Here is my question for the third time.  I think you quite misunderstand it.  Please read it very carefully.  We're comparing two separate (yet functionally identical) situtations, one of which you've said will have an opposite outcome of the other.  I'd like to know your reasoning for that.

If citizens can overcome a private security company, why can they not overcome a coal plant company?

Enjoying the dose of reality or getting a laugh out of my posts? Feel free to toss me a penny or two, everyone else seems to be doing it! 1Kn8NqvbCC83zpvBsKMtu4sjso5PjrQEu1
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July 14, 2011, 01:10:02 AM
 #457

I already told you. If you don't have the reading comprehension, or the math ability to figure out that paying for three services instead of two is more expensive, I can't help you.

LOL

I'll let you figure out why that's such a dumb statement.

You mean you'll finally shut the hell up? Wonders never cease.

I'm going to ask my question again, because it's still not being answered.  I'll even repost the explanation from my previous post about how to give a good answer.


Fuck. You lied.

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July 14, 2011, 01:18:03 AM
 #458

But not proving that the system we have is any better. (or do you propose a different system entirely? I was never too sure on that.)

The system we have in place is far from perfect. You'll get no argument from me there. However, given the choice between your system, our current system, or a system that goes in the opposite direction as yours, I'd lean towards the latter two. But let's just say I opt to stay with the current system. It would then appear that I am under less pressure to argue the merits of my system than yours. The point being, that in order for you to affect the radical changes you desire, the burden falls upon you to make a cogent case for those changes.

You are being asked to make a compelling argument for the changes you desire, and admitting flaws in your proposed system and choosing not to address them will not work.

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July 14, 2011, 01:19:36 AM
 #459

I already told you. If you don't have the reading comprehension, or the math ability to figure out that paying for three services instead of two is more expensive, I can't help you.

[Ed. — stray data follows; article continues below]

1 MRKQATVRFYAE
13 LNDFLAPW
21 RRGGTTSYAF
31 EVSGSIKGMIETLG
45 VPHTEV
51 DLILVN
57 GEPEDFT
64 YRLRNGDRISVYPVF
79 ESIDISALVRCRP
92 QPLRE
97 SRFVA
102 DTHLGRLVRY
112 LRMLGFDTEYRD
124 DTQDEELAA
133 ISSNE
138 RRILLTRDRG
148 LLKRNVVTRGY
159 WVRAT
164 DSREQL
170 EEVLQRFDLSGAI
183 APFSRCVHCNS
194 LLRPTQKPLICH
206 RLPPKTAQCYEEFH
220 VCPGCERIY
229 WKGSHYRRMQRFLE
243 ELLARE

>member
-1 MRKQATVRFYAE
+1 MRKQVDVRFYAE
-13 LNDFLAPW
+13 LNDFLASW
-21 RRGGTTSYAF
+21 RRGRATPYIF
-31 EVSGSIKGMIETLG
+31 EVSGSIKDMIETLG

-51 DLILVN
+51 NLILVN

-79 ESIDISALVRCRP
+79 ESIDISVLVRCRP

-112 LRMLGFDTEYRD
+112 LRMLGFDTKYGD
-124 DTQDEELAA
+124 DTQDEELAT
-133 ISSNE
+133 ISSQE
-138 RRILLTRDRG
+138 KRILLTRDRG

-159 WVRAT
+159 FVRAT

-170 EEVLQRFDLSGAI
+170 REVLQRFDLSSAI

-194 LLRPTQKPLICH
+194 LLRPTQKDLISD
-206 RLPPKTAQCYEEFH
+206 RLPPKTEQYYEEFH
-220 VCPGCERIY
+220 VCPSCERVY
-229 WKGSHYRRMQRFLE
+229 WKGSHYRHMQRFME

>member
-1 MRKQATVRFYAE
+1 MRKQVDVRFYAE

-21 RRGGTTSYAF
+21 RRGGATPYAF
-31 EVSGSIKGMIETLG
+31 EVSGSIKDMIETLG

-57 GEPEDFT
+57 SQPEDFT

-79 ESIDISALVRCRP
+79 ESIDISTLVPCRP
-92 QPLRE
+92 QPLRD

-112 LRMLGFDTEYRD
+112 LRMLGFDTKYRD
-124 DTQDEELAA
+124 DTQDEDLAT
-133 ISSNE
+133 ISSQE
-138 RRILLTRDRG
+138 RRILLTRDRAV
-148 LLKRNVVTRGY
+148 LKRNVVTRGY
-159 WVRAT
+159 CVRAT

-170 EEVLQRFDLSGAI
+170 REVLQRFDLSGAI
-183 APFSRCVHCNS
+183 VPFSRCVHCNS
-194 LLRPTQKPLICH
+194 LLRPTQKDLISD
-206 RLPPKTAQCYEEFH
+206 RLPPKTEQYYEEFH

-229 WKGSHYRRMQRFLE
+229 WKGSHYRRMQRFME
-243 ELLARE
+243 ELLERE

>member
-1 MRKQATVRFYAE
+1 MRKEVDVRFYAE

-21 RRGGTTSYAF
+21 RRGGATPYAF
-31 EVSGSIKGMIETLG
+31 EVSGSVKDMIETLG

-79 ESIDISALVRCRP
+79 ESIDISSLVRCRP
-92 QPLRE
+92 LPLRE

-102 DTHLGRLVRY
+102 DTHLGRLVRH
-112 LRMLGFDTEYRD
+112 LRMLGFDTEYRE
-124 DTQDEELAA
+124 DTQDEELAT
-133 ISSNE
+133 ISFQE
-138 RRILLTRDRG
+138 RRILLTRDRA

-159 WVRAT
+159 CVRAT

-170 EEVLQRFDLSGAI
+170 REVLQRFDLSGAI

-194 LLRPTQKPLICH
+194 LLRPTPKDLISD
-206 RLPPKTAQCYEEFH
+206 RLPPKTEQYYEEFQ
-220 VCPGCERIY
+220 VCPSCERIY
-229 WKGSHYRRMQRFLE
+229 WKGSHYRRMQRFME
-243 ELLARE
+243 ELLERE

LOL

I'll let you figure out why that's such a dumb statement.

You mean you'll finally shut the hell up? Wonders never cease.

I'm going to ask my question again, because it's still not being answered.  I'll even repost the explanation from my previous post about how to give a good answer.


Fuck. You lied.


Do you want me to post it again?  Ok, I will.  Copy/pasta is easy.



What do housing and food have to do with anything?  Even if they're relevant, why do housing and food spending prevent them from overcoming the power of a coal plant, but do not prevent them from overcoming the power of a security firm?  Do citizens not have to eat and have rooves over their heads if fighting against a security firm?


Here is my question for the third time.  I think you quite misunderstand it.  Please read it very carefully.  We're comparing two separate (yet functionally identical) situtations, one of which you've said will have an opposite outcome of the other.  I'd like to know your reasoning for that.

If citizens can overcome a private security company, why can they not overcome a coal plant company?

Enjoying the dose of reality or getting a laugh out of my posts? Feel free to toss me a penny or two, everyone else seems to be doing it! 1Kn8NqvbCC83zpvBsKMtu4sjso5PjrQEu1
myrkul
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July 14, 2011, 01:32:56 AM
 #460

I already told you. If you don't have the reading comprehension, or the math ability to figure out that paying for three services instead of two is more expensive, I can't help you.

LOL

I'll let you figure out why that's such a dumb statement.

You mean you'll finally shut the hell up? Wonders never cease.

I'm going to ask my question again, because it's still not being answered.  I'll even repost the explanation from my previous post about how to give a good answer.


Fuck. You lied.


Do you want me to post it again?  Ok, I will.  Copy/pasta is easy.

I thought you were going to let me figure out why that was a dumb statement? When does that happen, exactly?